Running amok, sometimes referred to as simply amok (also spelled amuk, from the Malay meaning "mad with uncontrollable rage") is a term for a killing spree perpetrated by an individual out of rage or resentment over perceived mistreatment.
The phrase is often used in a less serious manner in relation to someone or something that is out of control and causing trouble (e.g., a dog tearing up the living room furniture might be said to be running amok). Such usage does not imply murderous actions, and any emotional implications (e.g., rage, fear, excitement) must be gleaned from context.
The word was used by the British to describe to run-a-muck, or murder indiscriminately. It was later used in India during the British Empire, to describe an elephant gone mad, separated from its herd, running wild and causing devastation. The word was made popular by the colonial tales of Rudyard Kipling.
Although commonly used in a colloquial and less-violent sense, the phrase is particularly associated with a specific sociopathic culture-bound syndrome in Malaysian culture. In a typical case of running amok, a male who has shown no previous sign of anger or any inclination to violence will acquire a weapon and, in a sudden frenzy, will attempt to kill or seriously injure anyone he encounters. Amok episodes of this kind normally end with the attacker being killed by bystanders, or committing suicide.
During the American occupation of the Philippines, many noted incidences of individuals running amok in Mindanao, Palawan and Sulu were documented in photographs. During the Spanish colonial period, the amuk's were called juramentador, meaning "those who have taken a vow", as the amok was confused with the tradition of shahid, who ceremoniously took a vow to God, detailing that he would die whilst attacking the enemy in the hopes of attaining Jannah. This vow was usually taken in front of a Rajah and an Imam before attacking. The same typical Malay method of spontaneous suicide attack with the kalis was used by syahid, yet a syahid would only attack enemy combatants, while an amok would strike out indiscriminately at civilians.
The term juramentado is still synonymous with amok for Christian Filipinos.
A widely accepted explanation links amok with male honor (amok by women is virtually unknown). Running amok would thus be both a way of escaping the world (since perpetrators were normally killed) and re-establishing one's reputation as a man to be feared and respected. Some observers have related this explanation to Islam's ban on suicide, which, it is suggested, drove Malay men to create circumstances in which others would kill them.
"Running amok" is used to refer to the behaviour of someone who, in the grip of strong emotion, obtains a weapon and begins attacking people indiscriminately, often with multiple fatalities. The slang term going postal is similar in scope. Police describe such an event as a killing spree. If the individual is seeking death an alternate method is often suicide by cop.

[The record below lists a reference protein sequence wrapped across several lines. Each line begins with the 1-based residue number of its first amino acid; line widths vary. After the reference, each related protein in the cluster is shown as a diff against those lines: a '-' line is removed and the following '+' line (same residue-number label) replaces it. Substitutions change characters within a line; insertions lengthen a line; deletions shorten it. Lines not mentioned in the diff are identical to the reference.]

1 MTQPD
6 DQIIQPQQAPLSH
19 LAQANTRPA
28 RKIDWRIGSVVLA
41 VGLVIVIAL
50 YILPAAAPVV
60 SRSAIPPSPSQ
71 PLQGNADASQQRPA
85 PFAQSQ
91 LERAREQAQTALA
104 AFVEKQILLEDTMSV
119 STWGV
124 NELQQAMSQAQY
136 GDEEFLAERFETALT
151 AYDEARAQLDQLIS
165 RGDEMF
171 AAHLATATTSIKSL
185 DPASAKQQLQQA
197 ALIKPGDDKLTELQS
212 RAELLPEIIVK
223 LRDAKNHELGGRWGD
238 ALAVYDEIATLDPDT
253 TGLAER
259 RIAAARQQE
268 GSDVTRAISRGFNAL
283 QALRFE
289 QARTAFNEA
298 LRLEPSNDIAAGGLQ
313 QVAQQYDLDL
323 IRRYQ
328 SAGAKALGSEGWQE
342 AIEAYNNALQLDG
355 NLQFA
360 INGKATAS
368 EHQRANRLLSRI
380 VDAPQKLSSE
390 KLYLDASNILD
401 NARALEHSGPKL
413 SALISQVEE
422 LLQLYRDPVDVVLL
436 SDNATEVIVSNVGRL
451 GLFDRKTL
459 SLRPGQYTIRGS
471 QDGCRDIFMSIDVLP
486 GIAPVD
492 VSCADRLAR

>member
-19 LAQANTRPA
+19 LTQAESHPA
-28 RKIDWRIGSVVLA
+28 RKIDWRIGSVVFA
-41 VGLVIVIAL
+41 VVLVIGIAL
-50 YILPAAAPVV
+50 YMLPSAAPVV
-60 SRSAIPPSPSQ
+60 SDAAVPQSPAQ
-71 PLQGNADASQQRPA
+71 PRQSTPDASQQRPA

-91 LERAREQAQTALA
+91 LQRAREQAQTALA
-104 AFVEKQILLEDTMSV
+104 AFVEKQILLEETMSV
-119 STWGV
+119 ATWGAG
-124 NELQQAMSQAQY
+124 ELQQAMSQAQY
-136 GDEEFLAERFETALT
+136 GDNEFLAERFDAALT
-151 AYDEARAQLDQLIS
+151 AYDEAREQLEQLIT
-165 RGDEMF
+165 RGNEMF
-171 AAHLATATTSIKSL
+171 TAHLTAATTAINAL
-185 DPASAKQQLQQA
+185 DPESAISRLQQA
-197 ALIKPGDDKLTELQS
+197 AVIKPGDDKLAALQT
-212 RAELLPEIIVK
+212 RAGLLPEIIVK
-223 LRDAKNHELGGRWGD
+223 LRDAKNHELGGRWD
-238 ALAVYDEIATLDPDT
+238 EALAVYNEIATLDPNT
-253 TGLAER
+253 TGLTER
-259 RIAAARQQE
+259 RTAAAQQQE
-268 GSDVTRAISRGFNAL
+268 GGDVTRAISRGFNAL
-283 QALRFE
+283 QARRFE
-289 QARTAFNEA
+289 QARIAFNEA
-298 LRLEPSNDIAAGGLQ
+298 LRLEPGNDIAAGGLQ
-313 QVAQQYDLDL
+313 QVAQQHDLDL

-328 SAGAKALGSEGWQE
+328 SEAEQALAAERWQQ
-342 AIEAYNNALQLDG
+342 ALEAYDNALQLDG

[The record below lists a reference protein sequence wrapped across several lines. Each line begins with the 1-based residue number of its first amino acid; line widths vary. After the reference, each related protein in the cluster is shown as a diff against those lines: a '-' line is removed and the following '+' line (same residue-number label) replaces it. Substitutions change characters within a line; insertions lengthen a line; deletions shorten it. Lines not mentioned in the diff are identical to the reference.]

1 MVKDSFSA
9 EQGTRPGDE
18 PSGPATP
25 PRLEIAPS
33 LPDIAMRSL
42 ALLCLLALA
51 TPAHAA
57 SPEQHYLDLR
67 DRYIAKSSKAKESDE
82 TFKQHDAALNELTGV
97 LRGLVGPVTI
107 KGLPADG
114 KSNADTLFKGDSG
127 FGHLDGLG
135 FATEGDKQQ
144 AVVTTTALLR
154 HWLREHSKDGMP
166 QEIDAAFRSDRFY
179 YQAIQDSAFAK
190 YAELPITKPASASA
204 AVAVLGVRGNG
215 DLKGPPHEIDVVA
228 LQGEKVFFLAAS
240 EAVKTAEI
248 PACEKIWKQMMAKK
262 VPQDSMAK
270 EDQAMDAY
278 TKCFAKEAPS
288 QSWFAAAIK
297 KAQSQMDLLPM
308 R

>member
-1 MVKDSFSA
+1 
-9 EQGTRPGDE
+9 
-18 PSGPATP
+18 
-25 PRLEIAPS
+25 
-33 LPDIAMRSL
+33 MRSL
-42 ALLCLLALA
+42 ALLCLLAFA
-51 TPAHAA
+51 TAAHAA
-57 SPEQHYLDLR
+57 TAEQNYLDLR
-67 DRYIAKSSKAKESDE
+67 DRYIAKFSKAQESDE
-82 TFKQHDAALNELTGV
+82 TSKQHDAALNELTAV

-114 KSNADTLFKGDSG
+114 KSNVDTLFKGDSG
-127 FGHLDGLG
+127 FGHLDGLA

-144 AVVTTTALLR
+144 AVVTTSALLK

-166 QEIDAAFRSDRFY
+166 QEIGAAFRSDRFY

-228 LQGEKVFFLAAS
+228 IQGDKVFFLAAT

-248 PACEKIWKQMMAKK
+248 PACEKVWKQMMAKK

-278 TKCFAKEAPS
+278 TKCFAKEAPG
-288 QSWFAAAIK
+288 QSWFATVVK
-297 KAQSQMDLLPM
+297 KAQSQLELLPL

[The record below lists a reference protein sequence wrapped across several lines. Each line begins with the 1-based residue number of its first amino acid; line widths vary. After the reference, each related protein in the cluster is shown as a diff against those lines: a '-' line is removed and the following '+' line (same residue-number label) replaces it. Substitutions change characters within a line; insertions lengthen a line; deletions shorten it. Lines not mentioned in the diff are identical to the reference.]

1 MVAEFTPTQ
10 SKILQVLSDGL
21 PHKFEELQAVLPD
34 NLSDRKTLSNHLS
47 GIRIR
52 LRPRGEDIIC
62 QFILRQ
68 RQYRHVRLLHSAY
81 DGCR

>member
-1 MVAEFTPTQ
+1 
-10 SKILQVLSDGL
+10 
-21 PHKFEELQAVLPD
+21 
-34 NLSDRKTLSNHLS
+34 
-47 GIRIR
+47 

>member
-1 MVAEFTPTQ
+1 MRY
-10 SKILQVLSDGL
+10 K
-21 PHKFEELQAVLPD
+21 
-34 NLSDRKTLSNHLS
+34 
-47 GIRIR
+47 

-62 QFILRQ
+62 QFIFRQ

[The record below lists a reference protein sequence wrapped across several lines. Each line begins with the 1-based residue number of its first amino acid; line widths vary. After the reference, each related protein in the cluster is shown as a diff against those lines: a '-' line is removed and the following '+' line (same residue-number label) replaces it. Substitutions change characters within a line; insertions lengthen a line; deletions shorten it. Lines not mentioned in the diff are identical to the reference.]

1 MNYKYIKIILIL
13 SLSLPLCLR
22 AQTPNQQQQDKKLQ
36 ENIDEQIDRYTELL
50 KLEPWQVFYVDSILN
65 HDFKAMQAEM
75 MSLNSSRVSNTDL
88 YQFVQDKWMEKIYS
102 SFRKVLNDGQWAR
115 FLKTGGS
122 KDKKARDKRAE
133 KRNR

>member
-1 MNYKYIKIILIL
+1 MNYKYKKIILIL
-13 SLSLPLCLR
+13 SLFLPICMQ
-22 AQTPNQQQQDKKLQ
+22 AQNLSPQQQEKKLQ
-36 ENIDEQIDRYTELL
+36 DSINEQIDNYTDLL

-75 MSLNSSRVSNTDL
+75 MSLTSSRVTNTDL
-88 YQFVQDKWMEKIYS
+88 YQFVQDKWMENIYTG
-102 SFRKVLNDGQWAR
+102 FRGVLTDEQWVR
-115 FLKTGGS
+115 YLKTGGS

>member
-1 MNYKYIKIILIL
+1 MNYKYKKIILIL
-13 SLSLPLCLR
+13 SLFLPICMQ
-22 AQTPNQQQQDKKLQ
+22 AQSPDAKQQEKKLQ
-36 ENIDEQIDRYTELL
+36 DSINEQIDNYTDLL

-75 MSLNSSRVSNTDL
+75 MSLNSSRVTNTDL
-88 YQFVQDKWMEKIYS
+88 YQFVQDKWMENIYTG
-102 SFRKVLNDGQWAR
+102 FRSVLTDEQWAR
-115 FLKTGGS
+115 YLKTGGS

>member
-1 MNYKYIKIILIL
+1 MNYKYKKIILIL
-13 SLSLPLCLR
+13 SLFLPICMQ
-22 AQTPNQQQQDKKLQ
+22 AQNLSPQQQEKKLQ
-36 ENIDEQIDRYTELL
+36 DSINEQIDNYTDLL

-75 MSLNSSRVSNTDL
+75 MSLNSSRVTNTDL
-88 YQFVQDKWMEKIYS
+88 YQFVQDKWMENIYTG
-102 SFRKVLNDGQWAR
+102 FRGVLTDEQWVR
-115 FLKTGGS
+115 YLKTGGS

Amok is often described as a culture-bound (or culture-specific) syndrome, which is a psychological condition whose manifestation is strongly shaped by cultural factors. Other reported culture-bound syndromes are latah and koro. Amok is also sometimes considered one of the subcategories of dissociative disorders (cross-cultural variant).
Early travellers in Asia sometimes describe a kind of military amok, in which soldiers facing apparently inevitable defeat suddenly burst into a frenzy of violence which so startled their enemies that it either delivered victory or at least ensured what the soldier in that culture considered an honourable death. This form of amok appears to resemble the berserker of the Norse, the cafard or cathard (Polynesia), mal de pelea (Puerto Rico), and iich'aa (Navaho).
In contemporary Indonesia, the term amok (amuk) generally refers not to individual violence, but to apparently frenzied violence by mobs. Indonesians now commonly use the term 'gelap mata' (literally 'darkened eyes') to refer to individual amok.
Norse berserkers and the Zulu battle trance are two other examples of the tendency of certain groups to work themselves up into a killing frenzy. The 1911 Webster Encyclopedia comments:
In 1634, the eldest son of the raja of Jodhpur ran amok at the court of Shah Jahan, failing in his attack on the emperor, but killing five of his officials. During the 18th century, again, at Hyderabad (Sind), two envoys, sent by the Jodhpur chief in regard to a quarrel between the two states, stabbed the prince and twenty-six of his suite before they themselves fell.
This article incorporates text from a publication now in the public domain: Chisholm, Hugh, ed (1911). . (Eleventh ed.). Cambridge University Press. http://en.wikisource.org/wiki/1911_Encyclop%C3%A6dia_Britannica/Amuck,_Running.